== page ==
I was recently introduced to a very rare and beautiful creature – a woman who works within the top echelons of an almost exclusively male below-the-line craft in both film and television. There’s no question that she is well-respected; her filmography bears that out. Because so much often depends on her, she must assemble the best possible crew for each situation and therein lies the tale. It so happened that on one occasion that crew happened to be almost entirely female. In this particular case, they were the best “men” for the job. No one on set or in the production office batted an eye – the proof would be in the filming and as the leader, she would rise or fall with those choices. She hadn’t failed yet and they were confident in her decisions. Where it did attract notice, however, was at the network, triggering a visit from one of the executives who arrived with a mandate. “You may not hire any more women.”
You may not hire any more women? You may not hire any more women? Do people actually say that out loud? Apparently yes.
This brings to mind all those sexual harassment seminars that are presented to cast and crew (and everyone else in corporate America). The lawyer leading the seminar invariably cites an instance where a man (it’s not impossible that it’s a woman, but statistics are heavily weighted toward the Y chromosome) tells a female subordinate, “Sleep with me and I’ll promote you.” The classic quid pro quo. We, in the audience, always laugh because, the thinking goes, no one is that stupid. Alas and alack, people are that stupid and every human resources department in the entertainment industry is full of examples with the names of the perpetrators redacted to protect the guilty along with the payouts to victims. Studios continue to work with such recidivist talent because the cost of paying for their mistakes is less than the money that will be raked in from the tentpoles they act in or direct.
But… You can’t hire any more women? That’s infinitely more insidious. It recalls professional basketball in the late 60s and early 70s when team owners would dictate how many African American players could appear on court at one time, lest the fans boycott the games or the television viewing public turn off their sets in revulsion.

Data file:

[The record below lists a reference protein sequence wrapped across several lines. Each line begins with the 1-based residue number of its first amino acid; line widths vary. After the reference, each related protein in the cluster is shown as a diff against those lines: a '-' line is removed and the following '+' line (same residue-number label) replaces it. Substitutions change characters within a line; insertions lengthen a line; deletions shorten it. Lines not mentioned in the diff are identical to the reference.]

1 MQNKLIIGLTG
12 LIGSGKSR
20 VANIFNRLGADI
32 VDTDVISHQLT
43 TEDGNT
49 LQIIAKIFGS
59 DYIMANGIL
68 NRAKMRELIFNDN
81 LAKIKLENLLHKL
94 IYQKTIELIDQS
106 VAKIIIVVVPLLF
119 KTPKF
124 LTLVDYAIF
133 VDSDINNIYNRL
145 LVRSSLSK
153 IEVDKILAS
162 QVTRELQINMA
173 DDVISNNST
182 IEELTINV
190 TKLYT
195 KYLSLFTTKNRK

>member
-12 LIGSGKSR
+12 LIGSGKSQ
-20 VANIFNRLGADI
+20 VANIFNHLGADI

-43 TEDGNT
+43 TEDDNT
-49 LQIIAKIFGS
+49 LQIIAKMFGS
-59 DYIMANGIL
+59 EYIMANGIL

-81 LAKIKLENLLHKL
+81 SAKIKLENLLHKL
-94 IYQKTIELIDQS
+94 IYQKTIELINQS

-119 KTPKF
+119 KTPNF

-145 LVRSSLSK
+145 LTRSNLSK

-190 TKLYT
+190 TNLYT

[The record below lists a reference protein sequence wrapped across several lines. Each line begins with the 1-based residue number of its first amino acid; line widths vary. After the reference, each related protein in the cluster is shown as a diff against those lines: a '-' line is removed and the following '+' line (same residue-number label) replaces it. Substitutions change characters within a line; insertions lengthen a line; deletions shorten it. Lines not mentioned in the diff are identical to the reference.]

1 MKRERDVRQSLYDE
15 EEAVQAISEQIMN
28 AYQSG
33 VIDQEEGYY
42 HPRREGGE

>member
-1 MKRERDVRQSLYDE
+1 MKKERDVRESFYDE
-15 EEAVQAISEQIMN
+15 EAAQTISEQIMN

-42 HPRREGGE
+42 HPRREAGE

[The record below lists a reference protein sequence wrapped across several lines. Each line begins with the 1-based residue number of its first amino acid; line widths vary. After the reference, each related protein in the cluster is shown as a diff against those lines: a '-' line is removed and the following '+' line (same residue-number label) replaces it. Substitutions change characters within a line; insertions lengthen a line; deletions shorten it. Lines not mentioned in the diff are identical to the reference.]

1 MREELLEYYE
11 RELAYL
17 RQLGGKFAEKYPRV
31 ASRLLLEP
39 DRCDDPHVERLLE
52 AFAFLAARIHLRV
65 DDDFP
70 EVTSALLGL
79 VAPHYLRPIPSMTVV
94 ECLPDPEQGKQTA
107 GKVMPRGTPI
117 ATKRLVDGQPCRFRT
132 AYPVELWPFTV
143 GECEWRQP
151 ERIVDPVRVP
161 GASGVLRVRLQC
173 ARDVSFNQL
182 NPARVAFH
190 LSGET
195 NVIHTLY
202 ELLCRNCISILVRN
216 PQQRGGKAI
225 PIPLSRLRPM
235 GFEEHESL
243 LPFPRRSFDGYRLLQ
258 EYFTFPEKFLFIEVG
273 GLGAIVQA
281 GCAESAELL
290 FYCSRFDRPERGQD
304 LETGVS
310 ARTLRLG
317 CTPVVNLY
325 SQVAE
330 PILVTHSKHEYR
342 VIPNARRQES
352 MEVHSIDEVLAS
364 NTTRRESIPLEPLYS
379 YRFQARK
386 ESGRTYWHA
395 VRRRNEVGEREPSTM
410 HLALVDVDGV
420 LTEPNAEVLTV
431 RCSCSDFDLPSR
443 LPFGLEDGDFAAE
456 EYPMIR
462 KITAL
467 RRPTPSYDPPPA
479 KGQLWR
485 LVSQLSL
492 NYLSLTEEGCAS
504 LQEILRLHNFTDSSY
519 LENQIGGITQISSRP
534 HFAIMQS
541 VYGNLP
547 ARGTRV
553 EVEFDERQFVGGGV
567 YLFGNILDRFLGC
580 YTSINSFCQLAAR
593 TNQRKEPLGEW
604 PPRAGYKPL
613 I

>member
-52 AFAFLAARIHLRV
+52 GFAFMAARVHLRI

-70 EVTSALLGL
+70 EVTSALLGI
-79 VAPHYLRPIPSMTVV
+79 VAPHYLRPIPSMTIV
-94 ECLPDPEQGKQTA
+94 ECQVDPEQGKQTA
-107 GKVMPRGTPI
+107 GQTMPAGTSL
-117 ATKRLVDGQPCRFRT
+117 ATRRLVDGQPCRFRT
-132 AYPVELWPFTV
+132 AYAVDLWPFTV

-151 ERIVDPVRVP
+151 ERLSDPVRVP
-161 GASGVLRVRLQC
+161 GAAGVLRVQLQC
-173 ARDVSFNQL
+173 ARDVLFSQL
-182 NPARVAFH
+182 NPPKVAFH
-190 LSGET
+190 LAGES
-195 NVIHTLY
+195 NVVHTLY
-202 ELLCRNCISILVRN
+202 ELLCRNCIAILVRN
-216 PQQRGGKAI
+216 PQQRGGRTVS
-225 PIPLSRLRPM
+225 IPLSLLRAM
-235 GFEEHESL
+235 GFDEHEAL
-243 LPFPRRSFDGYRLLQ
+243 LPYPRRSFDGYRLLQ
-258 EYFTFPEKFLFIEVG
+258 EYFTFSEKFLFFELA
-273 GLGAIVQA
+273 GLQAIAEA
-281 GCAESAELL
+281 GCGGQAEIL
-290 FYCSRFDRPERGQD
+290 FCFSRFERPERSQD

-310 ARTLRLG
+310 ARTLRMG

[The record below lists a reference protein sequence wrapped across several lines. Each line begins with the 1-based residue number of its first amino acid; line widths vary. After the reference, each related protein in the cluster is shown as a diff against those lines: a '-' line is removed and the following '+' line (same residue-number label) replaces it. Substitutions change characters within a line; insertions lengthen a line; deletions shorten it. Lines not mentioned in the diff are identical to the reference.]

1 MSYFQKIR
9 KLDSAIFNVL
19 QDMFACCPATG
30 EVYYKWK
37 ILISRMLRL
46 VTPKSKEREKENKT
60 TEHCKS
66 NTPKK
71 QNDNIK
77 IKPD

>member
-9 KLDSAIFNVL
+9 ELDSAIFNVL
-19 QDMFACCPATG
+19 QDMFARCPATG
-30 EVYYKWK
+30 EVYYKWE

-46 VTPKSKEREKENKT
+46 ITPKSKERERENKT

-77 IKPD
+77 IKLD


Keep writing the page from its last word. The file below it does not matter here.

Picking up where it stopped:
Clearly tokenism is okay when it comes to hiring minorities or women but it’s not okay when the token is a white male. To her credit, our heroine held her ground and snapped back to the executive, “Have you ever told someone that they couldn’t hire more men?” She got her crew, at the emotional cost of having her judgment questioned on such an insulting level, and the production thrived.
Sadly, these situations will continue as long as knee jerk tokenism is the name of the game. There are below-the-line crafts in which woman have cracked the ceiling as production designers, editors, set decorators, hair and make-up artists, craft service, casting, location managers and, too a certain extent, even as teamsters. But few inroads have been made in construction, grip, electric, camera and sound. At first glance, one might say that physical strength and stamina are prerequisites, and that would be correct. What isn’t correct is the assumption that the women interested in those jobs don’t have the strength and stamina to perform the tasks. What they don’t have is an inroad because these jobs, in classic union tradition, are often handed down from father to son or to friend of the family. Nepotism in a closed shop is pretty hard to combat (especially when the guilds maintain that it is no longer allowed), but there has to be a way. Some change may occur naturally when fathers begin to pass down these positions to their daughters. But the overall change has to come with an awareness and more transparency when it comes to guild apprenticeship programs. An affirmative approach is not just demanded, it’s necessary. In most of these guilds there are virtually no women or people of color. As one prominent writer recently said of her own experience with affirmative action, it wasn’t a case of hiring someone less qualified, it was a case of not excluding someone who was qualified.
Understandably, times are tough and apprenticeship programs have all but disappeared in some cases. For networks and studios who give lip service to supporting the underrepresented, it’s time to step up. Most sponsor above-the-line programs for minority writers and directors. It’s time to reinvigorate and reinstitute paid apprenticeships for below-the-line positions and open up some opportunities so no one, ever again, has the temerity to say “You may not hire any more women.”
Neely Swanson - Formerly Senior Vice President of Development for David E. Kelley Productions, Neely is presently an adjunct professor at the USC School of Cinematic Arts in the writing division teaching “The Entertainment Industry Seminar.” Neely also writes a blog about writers and wonderful scripts they’ve written that have never made it to the big or little screen. Check out her blog at www.nomeanerplace.com
Cross Posted with permission. Originally posted at Baseline Intelligence